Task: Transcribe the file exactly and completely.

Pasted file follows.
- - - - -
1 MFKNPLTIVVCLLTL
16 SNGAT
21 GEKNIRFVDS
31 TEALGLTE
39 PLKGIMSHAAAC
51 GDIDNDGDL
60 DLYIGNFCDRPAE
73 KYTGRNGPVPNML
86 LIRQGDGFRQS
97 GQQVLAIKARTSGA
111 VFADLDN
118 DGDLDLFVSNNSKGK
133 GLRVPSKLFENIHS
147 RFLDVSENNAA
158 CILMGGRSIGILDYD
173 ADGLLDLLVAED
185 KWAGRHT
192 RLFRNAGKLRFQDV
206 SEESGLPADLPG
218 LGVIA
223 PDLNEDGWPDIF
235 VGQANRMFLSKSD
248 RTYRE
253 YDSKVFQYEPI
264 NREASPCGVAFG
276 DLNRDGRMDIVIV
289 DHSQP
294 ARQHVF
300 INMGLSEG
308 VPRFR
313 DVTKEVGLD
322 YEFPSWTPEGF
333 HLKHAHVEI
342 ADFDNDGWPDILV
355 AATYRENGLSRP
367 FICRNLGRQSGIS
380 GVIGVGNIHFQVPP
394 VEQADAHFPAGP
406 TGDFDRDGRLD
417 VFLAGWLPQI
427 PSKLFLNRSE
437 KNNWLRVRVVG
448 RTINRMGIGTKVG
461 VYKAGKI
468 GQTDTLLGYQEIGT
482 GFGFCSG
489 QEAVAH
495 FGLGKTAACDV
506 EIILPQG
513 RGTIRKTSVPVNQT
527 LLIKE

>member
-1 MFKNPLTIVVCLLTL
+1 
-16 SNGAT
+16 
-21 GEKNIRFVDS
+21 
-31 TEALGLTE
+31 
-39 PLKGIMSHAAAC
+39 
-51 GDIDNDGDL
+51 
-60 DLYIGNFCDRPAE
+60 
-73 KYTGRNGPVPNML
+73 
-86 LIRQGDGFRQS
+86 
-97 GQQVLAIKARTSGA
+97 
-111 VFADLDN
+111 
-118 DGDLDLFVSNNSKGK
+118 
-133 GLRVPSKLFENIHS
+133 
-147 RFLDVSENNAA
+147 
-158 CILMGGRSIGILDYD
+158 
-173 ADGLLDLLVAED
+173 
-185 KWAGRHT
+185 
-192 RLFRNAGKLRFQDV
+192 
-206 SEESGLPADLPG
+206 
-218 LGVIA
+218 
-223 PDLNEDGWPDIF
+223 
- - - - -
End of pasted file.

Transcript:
1 MFKNPLTIVVCLLTL
16 SNGAT
21 GEKNIRFVDS
31 TEALGLTE
39 PLKGIMSHAAAC
51 GDIDNDGDL
60 DLYIGNFCDRPAE
73 KYTGRNGPVPNML
86 LIRQGDGFRQS
97 GQQVLAIKARTSGA
111 VFADLDN
118 DGDLDLFVSNNSKGK
133 GLRVPSKLFENIHS
147 RFLDVSENNAA
158 CILMGGRSIGILDYD
173 ADGLLDLLVAED
185 KWAGRHT
192 RLFRNAGKLRFQDV
206 SEESGLPADLPG
218 LGVIA
223 PDLNEDGWPDIF
235 VGQANRMFLSKSD
248 RTYRE
253 YDSKVFQYEPI
264 NREASPCGVAFG
276 DLNRDGRMDIVIV
289 DHSQP
294 ARQHVF
300 INMGLSEG
308 VPRFR
313 DVTKEVGLD
322 YEFPSWTPEGF
333 HLKHAHVEI
342 ADFDNDGWPDILV
355 AATYRENGLSRP
367 FICRNLGRQSGIS
380 GVIGVGNIHFQVPP
394 VEQADAHFPAGP
406 TGDFDRDGRLD
417 VFLAGWLPQI
427 PSKLFLNRSE
437 KNNWLRVRVVG
448 RTINRMGIGTKVG
461 VYKAGKI
468 GQTDTLLGYQEIGT
482 GFGFCSG
489 QEAVAH
495 FGLGKTAACDV
506 EIILPQG
513 RGTIRKTSVPVNQT
527 LLIKE

>member
-1 MFKNPLTIVVCLLTL
+1 
-16 SNGAT
+16 
-21 GEKNIRFVDS
+21 
-31 TEALGLTE
+31 
-39 PLKGIMSHAAAC
+39 
-51 GDIDNDGDL
+51 
-60 DLYIGNFCDRPAE
+60 
-73 KYTGRNGPVPNML
+73 
-86 LIRQGDGFRQS
+86 
-97 GQQVLAIKARTSGA
+97 
-111 VFADLDN
+111 
-118 DGDLDLFVSNNSKGK
+118 
-133 GLRVPSKLFENIHS
+133 
-147 RFLDVSENNAA
+147 
-158 CILMGGRSIGILDYD
+158 
-173 ADGLLDLLVAED
+173 
-185 KWAGRHT
+185 
-192 RLFRNAGKLRFQDV
+192 
-206 SEESGLPADLPG
+206 
-218 LGVIA
+218 
-223 PDLNEDGWPDIF
+223 